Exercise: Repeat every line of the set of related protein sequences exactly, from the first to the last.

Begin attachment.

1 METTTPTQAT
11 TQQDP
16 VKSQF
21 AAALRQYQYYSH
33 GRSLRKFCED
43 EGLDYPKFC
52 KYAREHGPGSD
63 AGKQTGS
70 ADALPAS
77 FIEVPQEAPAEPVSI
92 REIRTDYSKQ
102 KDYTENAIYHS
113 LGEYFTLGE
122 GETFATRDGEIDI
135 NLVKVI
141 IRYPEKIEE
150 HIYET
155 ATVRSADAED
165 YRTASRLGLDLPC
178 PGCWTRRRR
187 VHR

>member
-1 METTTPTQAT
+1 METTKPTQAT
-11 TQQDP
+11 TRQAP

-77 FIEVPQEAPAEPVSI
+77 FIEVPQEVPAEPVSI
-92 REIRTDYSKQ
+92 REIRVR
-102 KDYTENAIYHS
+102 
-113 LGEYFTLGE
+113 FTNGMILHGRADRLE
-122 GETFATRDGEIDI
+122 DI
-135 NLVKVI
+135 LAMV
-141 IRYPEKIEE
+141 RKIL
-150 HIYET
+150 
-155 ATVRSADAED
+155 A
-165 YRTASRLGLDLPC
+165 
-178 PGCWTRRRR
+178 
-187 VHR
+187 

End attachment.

1 METTTPTQAT
11 TQQDP
16 VKSQF
21 AAALRQYQYYSH
33 GRSLRKFCED
43 EGLDYPKFC
52 KYAREHGPGSD
63 AGKQTGS
70 ADALPAS
77 FIEVPQEAPAEPVSI
92 REIRTDYSKQ
102 KDYTENAIYHS
113 LGEYFTLGE
122 GETFATRDGEIDI
135 NLVKVI
141 IRYPEKIEE
150 HIYET
155 ATVRSADAED
165 YRTASRLGLDLPC
178 PGCWTRRRR
187 VHR

>member
-1 METTTPTQAT
+1 METTKPTQAT
-11 TQQDP
+11 TRQAP

-77 FIEVPQEAPAEPVSI
+77 FIEVPQEVPAEPVSI
-92 REIRTDYSKQ
+92 REIRVR
-102 KDYTENAIYHS
+102 
-113 LGEYFTLGE
+113 FTNGMILHGRADRLE
-122 GETFATRDGEIDI
+122 DI
-135 NLVKVI
+135 LAMV
-141 IRYPEKIEE
+141 RKIL
-150 HIYET
+150 
-155 ATVRSADAED
+155 A
-165 YRTASRLGLDLPC
+165 
-178 PGCWTRRRR
+178 
-187 VHR
+187 